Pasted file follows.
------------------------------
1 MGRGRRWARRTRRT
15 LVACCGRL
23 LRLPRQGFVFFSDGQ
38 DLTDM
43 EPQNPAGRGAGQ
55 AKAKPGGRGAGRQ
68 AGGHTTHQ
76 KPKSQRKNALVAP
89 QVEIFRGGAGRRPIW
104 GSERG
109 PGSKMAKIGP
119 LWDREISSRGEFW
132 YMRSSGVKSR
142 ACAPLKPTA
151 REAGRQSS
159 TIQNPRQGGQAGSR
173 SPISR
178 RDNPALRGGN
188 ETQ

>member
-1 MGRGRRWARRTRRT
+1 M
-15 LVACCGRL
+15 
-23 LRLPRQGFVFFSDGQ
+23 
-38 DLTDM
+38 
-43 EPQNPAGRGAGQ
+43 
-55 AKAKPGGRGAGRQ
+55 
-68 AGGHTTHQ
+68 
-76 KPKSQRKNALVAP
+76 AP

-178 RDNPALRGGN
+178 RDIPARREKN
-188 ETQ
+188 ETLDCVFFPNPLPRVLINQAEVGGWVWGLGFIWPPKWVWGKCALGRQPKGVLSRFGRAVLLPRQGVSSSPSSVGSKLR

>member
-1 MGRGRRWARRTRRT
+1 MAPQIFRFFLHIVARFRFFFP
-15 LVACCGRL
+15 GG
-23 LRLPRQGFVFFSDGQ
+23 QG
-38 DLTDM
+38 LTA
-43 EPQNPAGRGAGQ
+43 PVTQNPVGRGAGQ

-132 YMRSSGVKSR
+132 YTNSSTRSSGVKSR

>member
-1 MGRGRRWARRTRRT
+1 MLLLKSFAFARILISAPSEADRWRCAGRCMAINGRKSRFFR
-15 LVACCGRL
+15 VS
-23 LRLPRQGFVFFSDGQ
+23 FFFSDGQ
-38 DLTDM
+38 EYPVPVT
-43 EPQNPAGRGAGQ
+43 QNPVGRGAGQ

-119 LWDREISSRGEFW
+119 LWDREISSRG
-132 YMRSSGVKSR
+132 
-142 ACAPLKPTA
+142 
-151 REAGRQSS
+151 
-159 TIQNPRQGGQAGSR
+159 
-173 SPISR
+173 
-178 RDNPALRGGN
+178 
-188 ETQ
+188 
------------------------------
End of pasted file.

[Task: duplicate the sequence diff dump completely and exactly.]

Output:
1 MGRGRRWARRTRRT
15 LVACCGRL
23 LRLPRQGFVFFSDGQ
38 DLTDM
43 EPQNPAGRGAGQ
55 AKAKPGGRGAGRQ
68 AGGHTTHQ
76 KPKSQRKNALVAP
89 QVEIFRGGAGRRPIW
104 GSERG
109 PGSKMAKIGP
119 LWDREISSRGEFW
132 YMRSSGVKSR
142 ACAPLKPTA
151 REAGRQSS
159 TIQNPRQGGQAGSR
173 SPISR
178 RDNPALRGGN
188 ETQ

>member
-1 MGRGRRWARRTRRT
+1 M
-15 LVACCGRL
+15 
-23 LRLPRQGFVFFSDGQ
+23 
-38 DLTDM
+38 
-43 EPQNPAGRGAGQ
+43 
-55 AKAKPGGRGAGRQ
+55 
-68 AGGHTTHQ
+68 
-76 KPKSQRKNALVAP
+76 AP

-178 RDNPALRGGN
+178 RDIPARREKN
-188 ETQ
+188 ETLDCVFFPNPLPRVLINQAEVGGWVWGLGFIWPPKWVWGKCALGRQPKGVLSRFGRAVLLPRQGVSSSPSSVGSKLR

>member
-1 MGRGRRWARRTRRT
+1 MAPQIFRFFLHIVARFRFFFP
-15 LVACCGRL
+15 GG
-23 LRLPRQGFVFFSDGQ
+23 QG
-38 DLTDM
+38 LTA
-43 EPQNPAGRGAGQ
+43 PVTQNPVGRGAGQ

-132 YMRSSGVKSR
+132 YTNSSTRSSGVKSR

>member
-1 MGRGRRWARRTRRT
+1 MLLLKSFAFARILISAPSEADRWRCAGRCMAINGRKSRFFR
-15 LVACCGRL
+15 VS
-23 LRLPRQGFVFFSDGQ
+23 FFFSDGQ
-38 DLTDM
+38 EYPVPVT
-43 EPQNPAGRGAGQ
+43 QNPVGRGAGQ

-119 LWDREISSRGEFW
+119 LWDREISSRG
-132 YMRSSGVKSR
+132 
-142 ACAPLKPTA
+142 
-151 REAGRQSS
+151 
-159 TIQNPRQGGQAGSR
+159 
-173 SPISR
+173 
-178 RDNPALRGGN
+178 
-188 ETQ
+188 